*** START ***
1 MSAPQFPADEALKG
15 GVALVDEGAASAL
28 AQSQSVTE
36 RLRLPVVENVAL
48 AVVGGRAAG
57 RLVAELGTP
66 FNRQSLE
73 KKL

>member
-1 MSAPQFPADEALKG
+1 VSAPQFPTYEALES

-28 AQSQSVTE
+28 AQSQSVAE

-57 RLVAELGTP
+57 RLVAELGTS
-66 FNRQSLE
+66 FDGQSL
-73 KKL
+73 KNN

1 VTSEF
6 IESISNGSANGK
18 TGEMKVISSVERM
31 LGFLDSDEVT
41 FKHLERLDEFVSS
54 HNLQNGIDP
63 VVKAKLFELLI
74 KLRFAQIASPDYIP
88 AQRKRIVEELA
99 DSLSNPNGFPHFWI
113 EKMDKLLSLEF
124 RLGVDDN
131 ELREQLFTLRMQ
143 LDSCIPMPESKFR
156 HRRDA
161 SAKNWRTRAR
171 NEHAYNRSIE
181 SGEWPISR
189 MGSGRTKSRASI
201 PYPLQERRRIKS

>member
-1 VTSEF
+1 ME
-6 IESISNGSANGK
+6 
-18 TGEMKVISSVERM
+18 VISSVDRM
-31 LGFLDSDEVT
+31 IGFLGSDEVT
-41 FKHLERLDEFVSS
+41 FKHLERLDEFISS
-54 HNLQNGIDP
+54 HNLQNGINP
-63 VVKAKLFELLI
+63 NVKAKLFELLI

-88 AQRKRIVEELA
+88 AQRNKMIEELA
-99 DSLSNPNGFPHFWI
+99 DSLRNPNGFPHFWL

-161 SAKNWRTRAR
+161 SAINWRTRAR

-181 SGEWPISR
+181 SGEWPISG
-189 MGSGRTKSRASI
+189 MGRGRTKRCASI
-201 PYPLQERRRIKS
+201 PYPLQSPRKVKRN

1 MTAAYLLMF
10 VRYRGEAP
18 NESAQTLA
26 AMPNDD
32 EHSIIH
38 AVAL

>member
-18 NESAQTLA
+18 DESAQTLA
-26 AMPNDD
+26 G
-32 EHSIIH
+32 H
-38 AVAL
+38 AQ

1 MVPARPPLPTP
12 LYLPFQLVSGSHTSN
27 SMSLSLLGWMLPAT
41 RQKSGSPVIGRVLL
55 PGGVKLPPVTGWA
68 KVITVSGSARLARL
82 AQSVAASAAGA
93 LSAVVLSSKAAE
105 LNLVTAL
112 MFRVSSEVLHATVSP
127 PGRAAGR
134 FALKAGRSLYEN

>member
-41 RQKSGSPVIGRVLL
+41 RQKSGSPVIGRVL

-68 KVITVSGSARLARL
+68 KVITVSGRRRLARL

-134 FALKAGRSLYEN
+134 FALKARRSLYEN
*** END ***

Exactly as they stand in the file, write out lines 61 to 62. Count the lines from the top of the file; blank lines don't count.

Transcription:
-181 SGEWPISR
+181 SGEWPISG